On Friday, Dec. 11, the Food and Drug Administration (FDA) granted an Emergency Use Authorization (EUA) for the 2-dose series Pfizer vaccine, making it the first COVID-19 vaccine in the U.S. This authorization comes after the Pfizer product underwent rigorous clinical trials and an expedited review process to ensure the safety and efficacy of the vaccine.
On Saturday, Dec. 12, the expert committee members of the Advisory Committee on Immunization Practices (ACIP) voted to recommend the use of the vaccine. The director of the Centers for Disease Control and Prevention (CDC) accepted those recommendations. The Pfizer-BioNTech COVID-19 vaccine may be administered in persons aged 16 years and older for the prevention of COVID-19.
On Monday Dec. 14, vaccine shipments began to arrive in Wisconsin at designated regional hubs. DHS is prioritizing hospitals and clinics as initial vaccination sites so as to reach front-line healthcare workers, as recommended both by the Advisory Committee on Immunization Practices and the State Disaster Medical Advisory Committee.
Pfizer and the Center for Disease Control (CDC) have provided up to date materials for vaccinators, and Wisconsin’s initial group of healthcare providers are completing the steps they need to take to begin vaccination. A second vaccine, manufactured by Moderna, is scheduled to be reviewed by the Vaccines and Related Biological Products Advisory Committee (VRBPAC) on Dec. 17. If approved by the FDA, Wisconsin is set to receive 101,000 COVID-19 Vaccines from Moderna next week.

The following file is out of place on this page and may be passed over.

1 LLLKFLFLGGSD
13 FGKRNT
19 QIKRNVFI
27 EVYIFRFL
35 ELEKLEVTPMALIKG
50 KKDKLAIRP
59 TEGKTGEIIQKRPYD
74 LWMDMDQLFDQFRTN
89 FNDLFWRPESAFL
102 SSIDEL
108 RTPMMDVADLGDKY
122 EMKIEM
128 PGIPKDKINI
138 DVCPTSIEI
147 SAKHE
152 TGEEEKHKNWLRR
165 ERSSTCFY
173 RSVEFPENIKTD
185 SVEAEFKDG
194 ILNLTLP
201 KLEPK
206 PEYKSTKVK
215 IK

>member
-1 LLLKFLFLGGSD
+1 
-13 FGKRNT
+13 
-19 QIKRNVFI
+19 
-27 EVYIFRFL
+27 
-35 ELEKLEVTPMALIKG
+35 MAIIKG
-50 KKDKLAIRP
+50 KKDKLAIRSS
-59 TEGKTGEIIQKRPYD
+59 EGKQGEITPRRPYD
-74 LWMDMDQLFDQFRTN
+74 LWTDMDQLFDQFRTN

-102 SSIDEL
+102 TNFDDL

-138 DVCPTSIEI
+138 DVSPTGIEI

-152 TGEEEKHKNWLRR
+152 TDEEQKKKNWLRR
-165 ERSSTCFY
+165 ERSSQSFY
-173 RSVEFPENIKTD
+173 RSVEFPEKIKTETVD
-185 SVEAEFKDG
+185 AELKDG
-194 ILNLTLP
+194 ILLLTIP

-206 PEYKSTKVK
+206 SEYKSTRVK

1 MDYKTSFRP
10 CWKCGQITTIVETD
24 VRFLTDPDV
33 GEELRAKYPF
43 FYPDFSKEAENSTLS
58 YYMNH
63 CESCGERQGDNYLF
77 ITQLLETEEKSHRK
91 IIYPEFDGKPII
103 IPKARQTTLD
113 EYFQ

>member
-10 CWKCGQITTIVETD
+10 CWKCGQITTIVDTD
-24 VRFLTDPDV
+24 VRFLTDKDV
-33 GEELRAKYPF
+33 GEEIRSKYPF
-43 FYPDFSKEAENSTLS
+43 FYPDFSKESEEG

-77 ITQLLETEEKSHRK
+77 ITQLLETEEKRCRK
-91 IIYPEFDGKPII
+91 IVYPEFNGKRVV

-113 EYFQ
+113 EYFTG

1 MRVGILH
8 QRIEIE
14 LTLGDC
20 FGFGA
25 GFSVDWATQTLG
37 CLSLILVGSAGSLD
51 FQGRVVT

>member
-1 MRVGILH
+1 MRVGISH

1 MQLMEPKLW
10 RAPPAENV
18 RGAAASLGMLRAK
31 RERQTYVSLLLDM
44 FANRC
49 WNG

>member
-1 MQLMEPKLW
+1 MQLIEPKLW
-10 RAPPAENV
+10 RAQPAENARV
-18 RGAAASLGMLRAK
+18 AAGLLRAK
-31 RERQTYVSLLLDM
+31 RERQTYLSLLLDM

Currently, Marshfield Medical Center-Ladysmith has not received its vaccine allotment, a hospital representative stated.
DHS has officially activated the federal government’s pharmacy distribution program for the COVID-19 vaccine.
“This announcement is another step forward toward ensuring our most vulnerable Wisconsinites get the vaccine quickly and safely,” Evers said. “While hope is on the horizon, the best way Wisconsinites can help keep the folks living and working in our long-term care facilities healthy and safe is to continue to take every precaution to stop the spread by staying home, practicing physical distancing, and wearing a mask whenever out in public.”
A partnership between the Centers for Disease Control and Prevention and the national pharmacy chains Walgreens and CVS, the program will utilize the Moderna vaccine pending its upcoming Emergency Use Authorization from the U.S. Food and Drug Administration. The effort, which will begin with skilled nursing facilities, involves the on-site vaccination of residents and staff of long-term care facilities. It is set to begin on Dec. 28.
“We are many months away from having enough COVID-19 vaccine supply and reaching high vaccination coverage,” DHS officials stated in an email.
DHS officials encouraged the public to continue wearing masks, physical distancing, washing hands, and getting tested and isolating if they have signs and symptoms of COVID-19.
“Even after the first people get vaccinated, it is important to continue using all these COVID-19 precautions so that we stand the best chance of getting our families, communities, schools, and workplaces back to normal sooner,” DHS officials stated.